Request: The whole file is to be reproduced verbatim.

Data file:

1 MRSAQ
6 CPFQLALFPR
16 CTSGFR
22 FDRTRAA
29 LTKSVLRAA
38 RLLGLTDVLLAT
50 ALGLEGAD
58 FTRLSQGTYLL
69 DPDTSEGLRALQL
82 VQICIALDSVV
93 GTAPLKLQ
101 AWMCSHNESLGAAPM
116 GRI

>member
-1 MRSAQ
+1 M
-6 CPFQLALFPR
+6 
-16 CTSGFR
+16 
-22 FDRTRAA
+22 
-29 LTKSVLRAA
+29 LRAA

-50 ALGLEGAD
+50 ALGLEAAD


1 MRSAQ
6 CPFQLALFPR
16 CTSGFR
22 FDRTRAA
29 LTKSVLRAA
38 RLLGLTDVLLAT
50 ALGLEGAD
58 FTRLSQGTYLL
69 DPDTSEGLRALQL
82 VQICIALDSVV
93 GTAPLKLQ
101 AWMCSHNESLGAAPM
116 GRI

>member
-1 MRSAQ
+1 M
-6 CPFQLALFPR
+6 
-16 CTSGFR
+16 
-22 FDRTRAA
+22 
-29 LTKSVLRAA
+29 LRAA

-50 ALGLEGAD
+50 ALGLEAAD